You are not currently logged in.
Access your personal account or get JSTOR access through your library or other institution:
If You Use a Screen ReaderThis content is available through Read Online (Free) program, which relies on page scans. Since scans are not currently available to screen readers, please contact JSTOR User Support for access. We'll provide a PDF copy for your screen reader.
Trichostatin A Causes Selective Loss of DNA Methylation in Neurospora
Eric U. Selker
Proceedings of the National Academy of Sciences of the United States of America
Vol. 95, No. 16 (Aug. 4, 1998), pp. 9430-9435
Published by: National Academy of Sciences
Stable URL: http://www.jstor.org/stable/45491
Page Count: 6
Since scans are not currently available to screen readers, please contact JSTOR User Support for access. We'll provide a PDF copy for your screen reader.
Preview not available
Both DNA methylation and hypoacetylation of core histones are frequently associated with repression of gene expression. Possible connections between these processes were investigated by taking advantage of genes controlled by methylation in Neurospora crassa. Trichostatin A (TSA), a potent inhibitor of histone deacetylase, derepressed a copy of hph that was repressed by DNA methylation which resulted from repeat-induced point mutation (RIP) acting on sequences flanking hph. Derepression by TSA was comparable to derepression by the inhibitor of DNA methylation, 5-azacytidine. TSA treatment also repressed an allele of am whose expression depends on methylation of an adjacent transposon, Tad. DNA methylation in the hph and Tad/am regions was greatly reduced by TSA treatment. TSA also caused hypomethylation of other methylated alleles of am generated by RIP. In contrast, TSA did not affect methylation of several other methylated genomic sequences examined, including the nucleolar rDNA and the inactivated transposon PuntRIP1. Several possible models are discussed for the observed selective demethylation induced by TSA. The implication that acetylation of chromatin proteins can directly or indirectly control DNA methylation raises the possibility that connections between protein acetylation and DNA methylation result in self-reinforcing epigenetic states.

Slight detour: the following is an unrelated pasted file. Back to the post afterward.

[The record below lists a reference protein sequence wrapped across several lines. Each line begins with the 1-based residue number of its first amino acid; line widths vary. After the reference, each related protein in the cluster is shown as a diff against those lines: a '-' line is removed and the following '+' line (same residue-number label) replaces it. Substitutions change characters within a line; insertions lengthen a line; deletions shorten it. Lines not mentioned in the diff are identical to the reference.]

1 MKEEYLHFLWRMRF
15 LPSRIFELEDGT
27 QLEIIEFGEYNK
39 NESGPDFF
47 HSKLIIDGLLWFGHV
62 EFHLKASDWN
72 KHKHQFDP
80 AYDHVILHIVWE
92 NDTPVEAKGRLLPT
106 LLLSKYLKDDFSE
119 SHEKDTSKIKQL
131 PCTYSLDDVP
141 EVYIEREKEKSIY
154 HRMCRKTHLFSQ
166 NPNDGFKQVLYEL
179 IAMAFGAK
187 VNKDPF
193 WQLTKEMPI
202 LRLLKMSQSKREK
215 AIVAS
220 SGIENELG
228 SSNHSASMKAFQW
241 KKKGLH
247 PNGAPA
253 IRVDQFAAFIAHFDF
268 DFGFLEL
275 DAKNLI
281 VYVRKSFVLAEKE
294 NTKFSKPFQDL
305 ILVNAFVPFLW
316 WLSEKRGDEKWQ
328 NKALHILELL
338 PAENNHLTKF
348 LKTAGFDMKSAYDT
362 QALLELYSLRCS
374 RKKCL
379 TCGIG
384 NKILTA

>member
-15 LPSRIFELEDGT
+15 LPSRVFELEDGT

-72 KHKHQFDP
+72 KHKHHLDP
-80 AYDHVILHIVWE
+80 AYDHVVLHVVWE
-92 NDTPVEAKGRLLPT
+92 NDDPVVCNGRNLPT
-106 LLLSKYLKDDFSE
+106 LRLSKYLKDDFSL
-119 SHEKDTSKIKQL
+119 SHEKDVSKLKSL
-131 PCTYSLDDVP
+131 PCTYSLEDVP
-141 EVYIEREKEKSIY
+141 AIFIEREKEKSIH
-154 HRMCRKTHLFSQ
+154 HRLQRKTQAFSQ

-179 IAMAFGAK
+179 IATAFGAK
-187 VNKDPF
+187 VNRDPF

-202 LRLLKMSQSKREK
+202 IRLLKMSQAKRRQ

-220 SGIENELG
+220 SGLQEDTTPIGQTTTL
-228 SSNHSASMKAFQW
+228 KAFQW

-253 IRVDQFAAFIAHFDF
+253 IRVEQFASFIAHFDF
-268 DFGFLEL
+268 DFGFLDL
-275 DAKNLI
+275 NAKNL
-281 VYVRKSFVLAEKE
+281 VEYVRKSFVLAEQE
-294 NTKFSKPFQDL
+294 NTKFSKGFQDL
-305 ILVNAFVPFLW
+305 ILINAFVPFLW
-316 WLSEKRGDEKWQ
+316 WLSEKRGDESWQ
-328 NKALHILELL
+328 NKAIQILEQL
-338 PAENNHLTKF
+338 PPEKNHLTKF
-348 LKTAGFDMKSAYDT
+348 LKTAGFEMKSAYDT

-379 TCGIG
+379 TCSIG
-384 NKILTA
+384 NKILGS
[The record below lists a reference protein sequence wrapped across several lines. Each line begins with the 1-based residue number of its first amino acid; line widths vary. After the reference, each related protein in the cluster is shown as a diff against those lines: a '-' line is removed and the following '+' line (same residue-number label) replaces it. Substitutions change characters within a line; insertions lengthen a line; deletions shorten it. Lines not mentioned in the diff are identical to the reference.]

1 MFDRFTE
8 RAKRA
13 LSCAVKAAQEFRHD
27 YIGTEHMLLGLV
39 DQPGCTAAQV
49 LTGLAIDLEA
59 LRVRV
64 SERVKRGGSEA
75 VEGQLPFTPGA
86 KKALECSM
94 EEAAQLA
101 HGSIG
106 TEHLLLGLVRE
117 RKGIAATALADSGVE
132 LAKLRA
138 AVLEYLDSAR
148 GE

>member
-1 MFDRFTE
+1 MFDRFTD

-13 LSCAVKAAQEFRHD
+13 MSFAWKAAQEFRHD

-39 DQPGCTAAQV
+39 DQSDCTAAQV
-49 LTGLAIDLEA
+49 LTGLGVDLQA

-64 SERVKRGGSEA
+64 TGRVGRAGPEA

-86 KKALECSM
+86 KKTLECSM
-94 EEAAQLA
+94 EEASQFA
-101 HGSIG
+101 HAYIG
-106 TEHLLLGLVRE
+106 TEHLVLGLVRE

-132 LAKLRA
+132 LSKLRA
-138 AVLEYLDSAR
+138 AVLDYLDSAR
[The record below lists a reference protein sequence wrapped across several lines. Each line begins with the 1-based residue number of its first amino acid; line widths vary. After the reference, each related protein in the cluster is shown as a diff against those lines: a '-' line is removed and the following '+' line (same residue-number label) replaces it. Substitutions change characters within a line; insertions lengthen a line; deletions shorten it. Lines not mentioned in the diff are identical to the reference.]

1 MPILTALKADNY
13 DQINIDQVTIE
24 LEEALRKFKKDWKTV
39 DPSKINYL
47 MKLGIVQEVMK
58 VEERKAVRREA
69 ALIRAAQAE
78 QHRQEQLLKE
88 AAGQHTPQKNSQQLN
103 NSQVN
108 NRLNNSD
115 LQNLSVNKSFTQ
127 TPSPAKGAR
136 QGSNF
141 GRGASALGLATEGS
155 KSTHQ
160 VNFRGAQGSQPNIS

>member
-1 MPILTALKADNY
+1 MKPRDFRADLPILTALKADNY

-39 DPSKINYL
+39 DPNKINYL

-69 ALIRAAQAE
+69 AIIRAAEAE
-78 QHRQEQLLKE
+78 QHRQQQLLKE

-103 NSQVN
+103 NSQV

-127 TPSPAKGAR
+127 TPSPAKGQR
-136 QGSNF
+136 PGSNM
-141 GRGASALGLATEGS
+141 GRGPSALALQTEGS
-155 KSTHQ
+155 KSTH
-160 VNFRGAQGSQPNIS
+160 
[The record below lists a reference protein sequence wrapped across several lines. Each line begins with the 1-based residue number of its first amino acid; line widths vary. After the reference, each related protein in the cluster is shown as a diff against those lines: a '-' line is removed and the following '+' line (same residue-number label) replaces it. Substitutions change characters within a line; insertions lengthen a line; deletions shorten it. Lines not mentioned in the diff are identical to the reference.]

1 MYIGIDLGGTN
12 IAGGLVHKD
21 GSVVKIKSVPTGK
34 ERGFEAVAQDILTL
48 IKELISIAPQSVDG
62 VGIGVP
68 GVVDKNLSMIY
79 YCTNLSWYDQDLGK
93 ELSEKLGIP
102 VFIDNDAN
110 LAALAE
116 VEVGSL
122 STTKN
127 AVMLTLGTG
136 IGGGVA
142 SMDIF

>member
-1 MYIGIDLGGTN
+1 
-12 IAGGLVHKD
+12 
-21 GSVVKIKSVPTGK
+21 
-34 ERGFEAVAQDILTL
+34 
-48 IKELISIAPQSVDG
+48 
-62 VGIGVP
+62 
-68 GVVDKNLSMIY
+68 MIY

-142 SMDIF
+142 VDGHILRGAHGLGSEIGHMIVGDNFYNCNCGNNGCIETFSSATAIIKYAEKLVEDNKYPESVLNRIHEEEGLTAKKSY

Proceedings of the National Academy of Sciences of the United States of America © 1998 National Academy of Sciences